Did OfWat’s bosses swap a sit down in front of the Little Mermaid for an advance copy of the DVD version of Aquaman at their last corporate away day?
Instead of having a nice little sing song with the executives at the privatised water companies over their new business plans, they’ve picked up the big man’s trident and chucked it at most of them.
The watchdog had ordered all of them to submit proposals for reducing bills, cutting leaks and improving customer service.
Having assessed their plans for doing that, just three achieved the Rotten Tomatoes fresh rating that Aquaman got: Severn Trent, South West Water and United Utilities.
Fourteen were judged rotten with ten told improve what they’ve already submitted and the remaining four ordered to “substantially rework and resubmit” their plans.
OfWat playing badass superhero. It wasn't always that way. I remember a previous one of these exercises when the shares of water companies with stockmarket listings lit up the boards because it was nothing like as tough as investors had feared. Around that time I was given a lecture on the benefits of water privatisation by one of OfWat’s press officers, who was banging on about what a wonderful thing it had been for the consumer in response to a critical piece I wrote.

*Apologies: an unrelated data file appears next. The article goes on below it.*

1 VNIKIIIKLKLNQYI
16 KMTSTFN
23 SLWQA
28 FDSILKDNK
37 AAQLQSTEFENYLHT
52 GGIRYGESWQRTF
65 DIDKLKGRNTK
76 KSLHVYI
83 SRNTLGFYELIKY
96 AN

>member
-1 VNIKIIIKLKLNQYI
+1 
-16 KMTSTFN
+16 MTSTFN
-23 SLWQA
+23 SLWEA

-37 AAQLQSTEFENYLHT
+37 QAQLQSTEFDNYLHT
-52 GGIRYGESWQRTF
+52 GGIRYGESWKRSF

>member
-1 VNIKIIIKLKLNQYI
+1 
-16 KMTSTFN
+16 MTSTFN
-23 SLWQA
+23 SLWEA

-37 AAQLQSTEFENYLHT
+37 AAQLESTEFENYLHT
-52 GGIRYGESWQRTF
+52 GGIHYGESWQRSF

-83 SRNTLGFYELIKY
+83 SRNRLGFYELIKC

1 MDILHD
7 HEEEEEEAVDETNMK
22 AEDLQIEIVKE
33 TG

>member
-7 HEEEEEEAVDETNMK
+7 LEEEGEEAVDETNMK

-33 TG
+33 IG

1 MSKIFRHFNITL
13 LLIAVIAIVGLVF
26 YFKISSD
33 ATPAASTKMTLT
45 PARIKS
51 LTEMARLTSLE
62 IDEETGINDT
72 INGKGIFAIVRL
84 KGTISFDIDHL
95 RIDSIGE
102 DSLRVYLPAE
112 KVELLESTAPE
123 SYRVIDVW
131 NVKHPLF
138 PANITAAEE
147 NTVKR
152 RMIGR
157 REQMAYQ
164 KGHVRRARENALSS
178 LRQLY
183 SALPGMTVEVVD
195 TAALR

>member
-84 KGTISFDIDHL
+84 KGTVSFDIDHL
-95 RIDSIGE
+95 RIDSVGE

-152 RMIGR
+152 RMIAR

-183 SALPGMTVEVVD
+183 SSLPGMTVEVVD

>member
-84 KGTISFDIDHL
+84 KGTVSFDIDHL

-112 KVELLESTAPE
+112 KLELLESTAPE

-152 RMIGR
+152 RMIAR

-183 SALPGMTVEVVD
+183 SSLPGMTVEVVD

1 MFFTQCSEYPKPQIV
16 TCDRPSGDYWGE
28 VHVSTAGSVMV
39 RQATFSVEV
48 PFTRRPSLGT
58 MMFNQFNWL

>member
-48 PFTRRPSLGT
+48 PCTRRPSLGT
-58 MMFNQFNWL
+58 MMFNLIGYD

I actually had to pinch myself while I was listening because it could easily have been given by a spokesman for Water UK, the industry trade body.
Perhaps that’s why the recidivists thought they could get away with trying it on this time around.
If so, they badly misread the situation.
The regulator has taken a much tougher stance of late. Its response to the industry’s dismal performance during the last really cold snap the UK experienced prior to the current one - the “Beast from the East” that left 200,000 customers without a supply for several hours and tens of thousands of them cut off for several days - was cutting.
CEO Rachel Fletcher said that “in many cases customers were badly let down” and demanded better.
OfWat also said it had told firms to “share financing gains with customers and to ensure that dividend and executive pay policy is aligned to delivering for customer” with their submissions.
There isn’t much room for misinterpretation there.
You could easily read it as an admission that the transfer of the industry into private hands hasn’t worked as well as it might, with too much of the alleged benefits going the way of shareholders and water executives.
Nonetheless, the tough response is very welcome even if the phrase “not before time” would be an appropriate response.
You could also see it as motivated in part by Labour leader Jeremy Corbyn’s proposals to nationalise the industry.
Sometimes strong and principled opposition can have a real impact and make things better for people. Lower water bills, better service, less profiteering. That’s a real impact.
It does, however, rather serve to emphasise the problem with Corbyn’s flailing response to another big issue affecting Britain. That, of course, would be Brexit.
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